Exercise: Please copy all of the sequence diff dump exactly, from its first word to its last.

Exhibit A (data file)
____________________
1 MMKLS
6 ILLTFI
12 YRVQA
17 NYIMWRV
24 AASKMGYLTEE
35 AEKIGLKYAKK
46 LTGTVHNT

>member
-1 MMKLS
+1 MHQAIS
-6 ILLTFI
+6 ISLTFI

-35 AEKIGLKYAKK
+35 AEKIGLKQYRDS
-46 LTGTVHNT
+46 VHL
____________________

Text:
1 MMKLS
6 ILLTFI
12 YRVQA
17 NYIMWRV
24 AASKMGYLTEE
35 AEKIGLKYAKK
46 LTGTVHNT

>member
-1 MMKLS
+1 MHQAIS
-6 ILLTFI
+6 ISLTFI

-35 AEKIGLKYAKK
+35 AEKIGLKQYRDS
-46 LTGTVHNT
+46 VHL